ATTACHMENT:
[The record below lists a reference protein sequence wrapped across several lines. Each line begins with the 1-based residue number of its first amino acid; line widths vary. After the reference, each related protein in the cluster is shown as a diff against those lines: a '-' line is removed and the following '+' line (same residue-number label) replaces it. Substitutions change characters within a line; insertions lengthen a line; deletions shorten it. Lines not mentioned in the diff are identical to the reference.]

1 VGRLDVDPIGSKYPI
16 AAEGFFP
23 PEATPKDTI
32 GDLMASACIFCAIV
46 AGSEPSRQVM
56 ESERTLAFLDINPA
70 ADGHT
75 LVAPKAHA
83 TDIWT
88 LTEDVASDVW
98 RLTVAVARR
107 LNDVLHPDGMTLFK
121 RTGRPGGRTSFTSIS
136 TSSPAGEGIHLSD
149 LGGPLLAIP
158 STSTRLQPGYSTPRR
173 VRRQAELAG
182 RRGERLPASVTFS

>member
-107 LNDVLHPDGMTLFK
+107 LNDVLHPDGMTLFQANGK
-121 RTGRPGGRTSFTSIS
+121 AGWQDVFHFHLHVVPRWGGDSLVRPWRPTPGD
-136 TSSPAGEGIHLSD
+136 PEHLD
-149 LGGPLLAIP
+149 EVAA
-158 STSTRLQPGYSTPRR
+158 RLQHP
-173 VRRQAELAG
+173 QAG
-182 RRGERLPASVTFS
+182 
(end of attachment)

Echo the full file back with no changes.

[The record below lists a reference protein sequence wrapped across several lines. Each line begins with the 1-based residue number of its first amino acid; line widths vary. After the reference, each related protein in the cluster is shown as a diff against those lines: a '-' line is removed and the following '+' line (same residue-number label) replaces it. Substitutions change characters within a line; insertions lengthen a line; deletions shorten it. Lines not mentioned in the diff are identical to the reference.]

1 VGRLDVDPIGSKYPI
16 AAEGFFP
23 PEATPKDTI
32 GDLMASACIFCAIV
46 AGSEPSRQVM
56 ESERTLAFLDINPA
70 ADGHT
75 LVAPKAHA
83 TDIWT
88 LTEDVASDVW
98 RLTVAVARR
107 LNDVLHPDGMTLFK
121 RTGRPGGRTSFTSIS
136 TSSPAGEGIHLSD
149 LGGPLLAIP
158 STSTRLQPGYSTPRR
173 VRRQAELAG
182 RRGERLPASVTFS

>member
-107 LNDVLHPDGMTLFK
+107 LNDVLHPDGMTLFQANGK
-121 RTGRPGGRTSFTSIS
+121 AGWQDVFHFHLHVVPRWGGDSLVRPWRPTPGD
-136 TSSPAGEGIHLSD
+136 PEHLD
-149 LGGPLLAIP
+149 EVAA
-158 STSTRLQPGYSTPRR
+158 RLQHP
-173 VRRQAELAG
+173 QAG
-182 RRGERLPASVTFS
+182 